Unexpected Problems Crop Up for Intermarried
In your article "Conservative Synagogues Shift Tactics on the Intermarried" (City & Suburb, July 2), you describe the struggles of local Jewish congregations as they try to find a role for intermarried Jews.
I am Jewish by birth, and my wife of seven years is Episcopalian, but utterly non-observant and fully supportive of raising Jewish children. Her family has been Episcopalian for hundreds of years, and so officially turning her back on her own cultural identity would be very difficult for her.
I was raised in a Reformed Jewish household with no regular observance of any sort, and I just barely made it through the small section I had to read for my Bar Mitzvah.
But several years ago, I began worshipping with one of the local Orthodox outreach groups and started to become more observant. I lay tefillin every day and have begun reading Torah. I also attend services (irregularly, but I'm working on it).
So imagine my shock when the group with which I'd been worshipping for over a year told me that my children couldn't enroll in its school unless my wife converted within a year.
Ultimately, I found another Orthodox group that agreed to educate my children; but suffice to say that with more than half of all Jews intermarrying, we need to find a better answer than "go away" when couples try to rectify the problems of intermarriage with serious Jewish education for their children.
Why Not Open a Camp, and Call It Arthur-Reeta?
Ever since the sad demise of Camp Arthur-Reeta — the last true Philadelphia Jewish-community overnight camp — articles praising the value of overnight camping and its role in fostering Jewish identity appear yearly in the Exponent.
It's lamentable that some of the very same leaders who allowed Arthur-Reeta to fade away after 75 years of service now join together in ranking overnight camping right up there with day schools and a trip to Israel as the best ways to foster Jewish identity.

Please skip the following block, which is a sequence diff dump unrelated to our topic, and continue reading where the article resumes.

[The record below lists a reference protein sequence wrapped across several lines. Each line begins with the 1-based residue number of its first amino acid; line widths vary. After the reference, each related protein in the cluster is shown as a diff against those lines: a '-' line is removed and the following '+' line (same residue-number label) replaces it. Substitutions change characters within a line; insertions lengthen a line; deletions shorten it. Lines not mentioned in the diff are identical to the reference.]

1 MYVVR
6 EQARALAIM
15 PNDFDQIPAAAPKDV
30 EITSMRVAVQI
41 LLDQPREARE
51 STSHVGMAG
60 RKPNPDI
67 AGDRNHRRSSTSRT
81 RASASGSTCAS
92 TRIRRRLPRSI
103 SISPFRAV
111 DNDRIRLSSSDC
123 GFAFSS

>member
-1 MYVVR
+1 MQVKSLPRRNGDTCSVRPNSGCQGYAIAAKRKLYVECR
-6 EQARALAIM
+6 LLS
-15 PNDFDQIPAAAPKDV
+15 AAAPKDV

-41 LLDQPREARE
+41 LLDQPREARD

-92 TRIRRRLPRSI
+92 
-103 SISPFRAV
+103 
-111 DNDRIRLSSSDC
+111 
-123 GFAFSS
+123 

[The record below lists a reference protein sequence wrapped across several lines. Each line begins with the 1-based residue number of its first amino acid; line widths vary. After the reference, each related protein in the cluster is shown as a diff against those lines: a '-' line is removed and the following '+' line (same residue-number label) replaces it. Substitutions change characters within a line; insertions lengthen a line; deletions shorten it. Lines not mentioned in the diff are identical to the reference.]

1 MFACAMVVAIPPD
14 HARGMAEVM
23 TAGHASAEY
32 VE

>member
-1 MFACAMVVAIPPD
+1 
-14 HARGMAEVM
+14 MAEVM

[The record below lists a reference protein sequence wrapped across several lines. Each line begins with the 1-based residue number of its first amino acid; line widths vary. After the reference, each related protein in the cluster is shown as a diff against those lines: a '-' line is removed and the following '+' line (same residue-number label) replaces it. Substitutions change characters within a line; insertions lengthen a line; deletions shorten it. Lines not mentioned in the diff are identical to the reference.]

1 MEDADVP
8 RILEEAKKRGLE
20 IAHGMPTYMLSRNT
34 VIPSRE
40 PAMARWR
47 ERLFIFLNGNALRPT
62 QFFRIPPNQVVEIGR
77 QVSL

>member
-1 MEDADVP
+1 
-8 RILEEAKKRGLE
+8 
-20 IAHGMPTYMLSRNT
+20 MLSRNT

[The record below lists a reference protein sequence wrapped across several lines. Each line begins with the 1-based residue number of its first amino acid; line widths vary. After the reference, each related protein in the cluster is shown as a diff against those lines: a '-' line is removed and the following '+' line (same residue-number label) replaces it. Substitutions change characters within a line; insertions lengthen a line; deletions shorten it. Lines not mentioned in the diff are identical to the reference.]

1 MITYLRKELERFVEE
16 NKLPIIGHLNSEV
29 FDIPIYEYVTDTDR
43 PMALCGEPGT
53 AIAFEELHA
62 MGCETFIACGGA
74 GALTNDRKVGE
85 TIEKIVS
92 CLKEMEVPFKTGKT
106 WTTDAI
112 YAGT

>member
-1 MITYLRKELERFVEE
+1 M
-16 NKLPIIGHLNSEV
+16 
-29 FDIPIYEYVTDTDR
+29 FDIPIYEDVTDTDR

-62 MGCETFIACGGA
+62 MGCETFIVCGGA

Here's a challenge for any interested Jewish leader: Buy the camp land (it's available), and establish a new nonprofit Jewish-identity camp unconnected with any particular Jewish religious, political or philosophical stream.
Price it competitively, with lots of available "camperships." Staff it with real camp people who see kids as kids, as well as the future of the Jewish people. Make it noisy, sweaty, silly, fun — and, at times, make it serious, too. But most of all, make it Jewish. And you might want to call it Arthur-Reeta.
Janice S. Wilson
Wait a Second; When Did GOP Become an Enabler?
I must take issue with the preposterous and defamatory statements made by Richard Saunders in the June 18 issue (Letters: "Seems Homeland Security Had It Right All Along").
Regarding homicidal events in Kansas and at the Holocaust museum in Washington, Saunders wrote that the GOP acts "in its role as apologists and enablers of extremists."
The Republican Party is no more responsible for the acts of deranged individuals like Scott Roeder and James von Brunn because of the political views it espouses than the Democrats are responsible for the killing, on average, of 13 Americans daily by illegal immigrants (according to recent statistics) due to that party's stand on illegal immigration.
In fact, I would also take issue with the automatic designation of an anti-Semite like Brunn as a right-winger.
Last time I looked, Republicans were for personal freedom and responsibility, small government and the rule of law. And their support for Israel has been unwavering.
Islamophobia: It's a Term Coined to Hide the Truth
Rabbi Marc Schneier and Russell Simmons write that racism, anti-Semitism and Islamophobia are alive and well in America (Opinions: "Our Task as a Country? To Cleanse the Hatred from Within," June 18).
But does (and how can) the rabbi really believe that Islamophobia is in the same category and level as racism and anti-Semitism?